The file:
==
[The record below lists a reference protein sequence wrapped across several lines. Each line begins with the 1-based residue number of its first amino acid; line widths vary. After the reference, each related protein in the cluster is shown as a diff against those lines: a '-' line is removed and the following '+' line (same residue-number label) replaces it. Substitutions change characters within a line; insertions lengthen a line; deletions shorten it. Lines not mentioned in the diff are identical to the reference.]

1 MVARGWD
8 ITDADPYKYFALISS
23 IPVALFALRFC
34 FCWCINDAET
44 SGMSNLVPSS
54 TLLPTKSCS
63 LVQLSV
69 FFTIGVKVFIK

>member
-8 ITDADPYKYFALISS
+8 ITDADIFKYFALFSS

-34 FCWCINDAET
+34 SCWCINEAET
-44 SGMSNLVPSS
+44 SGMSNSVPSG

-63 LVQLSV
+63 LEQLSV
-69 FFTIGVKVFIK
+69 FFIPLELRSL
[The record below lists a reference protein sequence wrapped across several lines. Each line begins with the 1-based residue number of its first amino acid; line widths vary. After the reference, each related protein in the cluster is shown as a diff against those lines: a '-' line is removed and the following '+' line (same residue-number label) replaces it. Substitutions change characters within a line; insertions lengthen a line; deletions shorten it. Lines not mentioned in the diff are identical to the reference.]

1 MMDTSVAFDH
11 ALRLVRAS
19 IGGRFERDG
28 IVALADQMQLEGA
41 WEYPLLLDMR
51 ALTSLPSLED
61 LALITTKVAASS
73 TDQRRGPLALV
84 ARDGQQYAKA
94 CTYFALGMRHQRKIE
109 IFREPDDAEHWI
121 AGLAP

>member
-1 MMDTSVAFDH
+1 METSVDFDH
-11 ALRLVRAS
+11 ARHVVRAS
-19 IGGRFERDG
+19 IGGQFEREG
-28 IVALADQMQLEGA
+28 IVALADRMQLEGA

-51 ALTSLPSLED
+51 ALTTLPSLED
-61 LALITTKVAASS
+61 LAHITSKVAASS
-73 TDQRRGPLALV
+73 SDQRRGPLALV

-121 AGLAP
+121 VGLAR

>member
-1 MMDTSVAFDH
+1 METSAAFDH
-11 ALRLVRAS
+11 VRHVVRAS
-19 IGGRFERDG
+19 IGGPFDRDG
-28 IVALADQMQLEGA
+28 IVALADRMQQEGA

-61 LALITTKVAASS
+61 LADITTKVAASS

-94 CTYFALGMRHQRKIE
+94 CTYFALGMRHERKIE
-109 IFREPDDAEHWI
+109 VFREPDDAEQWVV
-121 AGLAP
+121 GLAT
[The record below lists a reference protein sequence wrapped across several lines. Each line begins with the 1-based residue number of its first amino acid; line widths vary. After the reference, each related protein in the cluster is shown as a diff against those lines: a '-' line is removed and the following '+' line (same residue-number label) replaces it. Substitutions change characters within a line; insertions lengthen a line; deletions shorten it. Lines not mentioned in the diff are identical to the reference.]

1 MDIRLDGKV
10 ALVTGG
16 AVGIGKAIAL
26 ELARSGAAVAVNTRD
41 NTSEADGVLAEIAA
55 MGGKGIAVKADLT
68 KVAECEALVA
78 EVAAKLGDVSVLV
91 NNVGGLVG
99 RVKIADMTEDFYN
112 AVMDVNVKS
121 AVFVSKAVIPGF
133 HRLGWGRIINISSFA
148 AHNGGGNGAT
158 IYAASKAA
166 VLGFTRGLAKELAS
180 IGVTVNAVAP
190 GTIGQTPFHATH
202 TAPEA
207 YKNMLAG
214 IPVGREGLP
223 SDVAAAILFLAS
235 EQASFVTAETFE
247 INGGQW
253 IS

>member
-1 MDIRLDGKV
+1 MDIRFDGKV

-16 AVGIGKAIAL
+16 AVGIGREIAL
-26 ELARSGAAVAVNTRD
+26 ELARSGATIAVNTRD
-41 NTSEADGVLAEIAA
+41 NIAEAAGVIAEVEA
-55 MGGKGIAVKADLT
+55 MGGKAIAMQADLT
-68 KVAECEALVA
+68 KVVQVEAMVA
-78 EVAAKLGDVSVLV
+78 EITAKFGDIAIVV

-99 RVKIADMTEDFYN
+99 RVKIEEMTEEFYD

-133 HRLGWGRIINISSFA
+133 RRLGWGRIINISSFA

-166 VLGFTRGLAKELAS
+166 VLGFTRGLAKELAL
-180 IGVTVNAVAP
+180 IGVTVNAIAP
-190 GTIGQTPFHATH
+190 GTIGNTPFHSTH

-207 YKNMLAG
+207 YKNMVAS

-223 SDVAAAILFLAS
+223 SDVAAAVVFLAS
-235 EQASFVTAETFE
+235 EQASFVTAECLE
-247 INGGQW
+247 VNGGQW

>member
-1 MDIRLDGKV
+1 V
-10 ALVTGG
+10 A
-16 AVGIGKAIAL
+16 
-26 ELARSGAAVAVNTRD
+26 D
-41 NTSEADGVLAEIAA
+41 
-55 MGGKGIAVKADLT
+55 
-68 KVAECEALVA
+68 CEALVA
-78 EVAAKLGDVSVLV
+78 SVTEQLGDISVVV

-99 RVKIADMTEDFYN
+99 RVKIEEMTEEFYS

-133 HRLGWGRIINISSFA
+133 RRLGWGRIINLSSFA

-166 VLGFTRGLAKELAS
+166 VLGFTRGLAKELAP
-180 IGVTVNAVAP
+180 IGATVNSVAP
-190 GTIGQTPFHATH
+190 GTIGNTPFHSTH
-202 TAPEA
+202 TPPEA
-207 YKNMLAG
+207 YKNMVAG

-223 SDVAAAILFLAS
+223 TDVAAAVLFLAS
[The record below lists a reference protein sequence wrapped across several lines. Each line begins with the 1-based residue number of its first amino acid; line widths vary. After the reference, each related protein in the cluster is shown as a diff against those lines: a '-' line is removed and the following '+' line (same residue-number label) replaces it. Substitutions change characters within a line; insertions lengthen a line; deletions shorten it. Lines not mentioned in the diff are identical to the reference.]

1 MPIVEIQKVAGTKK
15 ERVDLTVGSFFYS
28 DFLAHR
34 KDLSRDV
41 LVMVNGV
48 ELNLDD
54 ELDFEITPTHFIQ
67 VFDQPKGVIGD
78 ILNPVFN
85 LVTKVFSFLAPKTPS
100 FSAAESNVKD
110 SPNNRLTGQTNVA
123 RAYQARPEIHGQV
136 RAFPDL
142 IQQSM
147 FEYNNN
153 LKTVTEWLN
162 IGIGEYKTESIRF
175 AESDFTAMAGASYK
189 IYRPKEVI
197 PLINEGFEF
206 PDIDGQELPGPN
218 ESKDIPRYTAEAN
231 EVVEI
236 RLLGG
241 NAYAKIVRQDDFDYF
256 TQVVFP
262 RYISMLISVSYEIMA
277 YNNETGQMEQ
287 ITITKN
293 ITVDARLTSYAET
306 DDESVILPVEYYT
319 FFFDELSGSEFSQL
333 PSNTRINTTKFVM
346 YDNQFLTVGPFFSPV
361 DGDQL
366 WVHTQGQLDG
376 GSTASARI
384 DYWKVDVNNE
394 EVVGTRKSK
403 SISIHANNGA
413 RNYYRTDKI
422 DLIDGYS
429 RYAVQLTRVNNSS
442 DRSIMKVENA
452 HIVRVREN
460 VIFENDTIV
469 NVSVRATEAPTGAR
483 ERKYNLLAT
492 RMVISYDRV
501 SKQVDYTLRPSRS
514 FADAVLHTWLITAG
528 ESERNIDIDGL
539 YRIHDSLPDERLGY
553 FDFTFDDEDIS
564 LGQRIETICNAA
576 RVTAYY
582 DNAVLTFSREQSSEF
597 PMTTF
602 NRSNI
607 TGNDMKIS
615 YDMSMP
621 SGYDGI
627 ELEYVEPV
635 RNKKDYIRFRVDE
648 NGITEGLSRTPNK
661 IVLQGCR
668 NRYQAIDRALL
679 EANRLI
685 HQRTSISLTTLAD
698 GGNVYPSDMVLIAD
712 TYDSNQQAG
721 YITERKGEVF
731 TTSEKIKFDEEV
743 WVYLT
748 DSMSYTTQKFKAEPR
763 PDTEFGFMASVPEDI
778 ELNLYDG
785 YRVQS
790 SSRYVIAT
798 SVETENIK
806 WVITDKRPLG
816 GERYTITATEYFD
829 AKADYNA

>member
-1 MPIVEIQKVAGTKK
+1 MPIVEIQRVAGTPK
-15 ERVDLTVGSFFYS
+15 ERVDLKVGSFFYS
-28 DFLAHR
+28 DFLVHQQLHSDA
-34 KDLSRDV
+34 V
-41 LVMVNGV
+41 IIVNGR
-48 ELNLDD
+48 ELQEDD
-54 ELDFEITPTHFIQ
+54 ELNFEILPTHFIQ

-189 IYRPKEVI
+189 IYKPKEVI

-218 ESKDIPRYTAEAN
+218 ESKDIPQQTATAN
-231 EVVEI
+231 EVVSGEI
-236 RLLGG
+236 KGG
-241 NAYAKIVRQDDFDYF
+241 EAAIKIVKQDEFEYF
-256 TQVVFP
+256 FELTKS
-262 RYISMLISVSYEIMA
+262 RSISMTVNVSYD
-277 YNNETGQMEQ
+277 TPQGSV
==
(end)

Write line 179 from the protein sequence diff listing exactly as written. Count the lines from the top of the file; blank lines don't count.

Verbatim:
175 AESDFTAMAGASYK